Saturday, August 28, 2010

A Proposal for my Liberal Friends

With the most liberal President in my lifetime proposing policies which cause some to deem him a Socialist, and with a countervailing popular sentiment having arisen in the form of the Tea Parties, it seems that the people of the United States are engaging in a more substantive debate about the best principles for governing than at any time since the 1930s.

In celebration of this national debate, I offer a proposal to my more liberal friends: you read one book of my choosing, and I’ll read one book of your choosing, and then we’ll meet for beers and discussion.

The books I have chosen for your pleasure are one (or both) of the following: Hayek’s The Road to Serfdom or Rand’s Atlas Shrugged. No cheating, you’ve got to read every single page from beginning to end. No skimming just to get a feel for it. You’ll notice that I’ve included a novel among the choices (making no representation about the quality of Rand’s prose), although I am quite willing to wade through an excruciating tome on Economics if that is most appropriate.

The problem is, I have no idea what liberals consider to be the most compelling literary work to elucidate their modern ideal. Please help me out by suggesting works in the comments here or on my Facebook page. If it seems like there’s a consensus, I’ll read it.

Then, when I see you next, we can talk about it. I’ll buy the beer.

Wednesday, July 14, 2010


Lee Bollinger will not be President of Columbia University in 18 months.

Wednesday, June 16, 2010

My Views on Climate Change

I would call myself of a skeptic of the most aggressive theories of Anthropogenic Global Warming (AGW). Upon hearing that, many people would assume that I have stuck my head in the sand - that I don’t believe, for instance, that global temperatures have increased, or that Arctic sea ice is disappearing, or that glaciers are retreating.

Nothing could be further from the truth. I do not dispute facts (although it is true that there are facts, and then there are other facts). In fact (ha ha), most thoughtful skeptics do not dispute facts. Facts are stubborn things, as Ronald Reagan used to say, so such a strategy would be a waste of time.

No, the beliefs of most skeptics are actually quite a bit more nuanced than your average bear is willing to admit. Mine, in fact (there he goes again), take quite a long time to explain, so I don’t often do it. However, I’ve wanted to catalog a short list of my AGW beliefs so that I can track them and see how they change as I continue to learn about the issue. So I’ve gone and done it here.

Some of the beliefs below are factual and some of them are just beliefs. It’s hard to organize them, but I’ve done the best I could. They do not constitute one long argument; they jump around a bit.

If you dispute any of the beliefs here, please feel free to post a response and I’ll try to engage in a civil debate. You score a point if you can educate me and get me to change one of my beliefs. If I educate myself and am forced to change a belief, I’ll post a blackline.

My Beliefs about Anthropogenic Global Warming
• Global temperatures have increased by approximately 0.4 -0.5C since 1979 (that's when the satellite record began)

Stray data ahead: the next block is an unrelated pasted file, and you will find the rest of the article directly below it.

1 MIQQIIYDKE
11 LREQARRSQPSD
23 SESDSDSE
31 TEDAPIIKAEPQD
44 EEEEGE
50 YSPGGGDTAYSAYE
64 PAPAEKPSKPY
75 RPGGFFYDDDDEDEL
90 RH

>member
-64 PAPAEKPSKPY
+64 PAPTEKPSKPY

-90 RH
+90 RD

• Global temperatures likely increased between the beginning of the thermometer record (1850s) and 1979, but the magnitude of that increase is more uncertain
• This temperature increase has been more severe in the Arctic than just about anywhere else; the Antarctic has shown very little, if any, temperature increase
• Atmospheric CO2 concentrations have increased in a manner highly correlated to man’s industrialization
• It is likely that the majority of the increase in global CO2 concentration is due to man, and particularly his emissions (watch out – I said nothing about temperature here)
• The land temperature record has been significantly corrupted by land-use changes and urban heat island (UHI) effects and requires adjustment to eliminate those effects
• Adjustments to the land-temperature record lack rigor, but may be approximately correct on average
• It is reasonable to conclude that a meaningful percentage of the increase of global temperatures since the mid-1800s may be entirely natural; after all, at the time we were still emerging from the Little Ice Age
• It is reasonable to conclude that a doubling of atmospheric CO2 concentration might result in a further rise in global temperatures of at least 1C; without taking into consideration feedback mechanisms, simple physics would seem to suggest such a result
• The science regarding climate feedback mechanisms, particularly cloud cover, are not well understood
• It is not reasonable to assume that virtually all important feedback mechanisms are positive
• Climate models are essentially useless without well-understood feedback mechanisms
• Virtually 100% of future climate predictions are based on advanced climate models
• Therefore, future climate predictions of a rise in temperatures of between 3-5C based on a doubling of CO2 concentration are highly uncertain
• It is certainly possible that a doubling of CO2 would result in an increase in global temperatures of between 3-5C, but as of today that conclusion is not proven
• Personally, I have no guess what temperature increase would result from a doubling of CO2

Considerations of the Hockey Stick and Paleo Reconstructions
• An important aspect in the argument for a link between the rise in CO2 and the rise in global temperatures is the contention that the current rise in temperatures is unprecedented
• Studies which purport to show unprecedented warming have largely been discredited; until the theory of AGW became de rigueur, scientists generally believed that the Medieval Warm Period (MWP) was warmer than today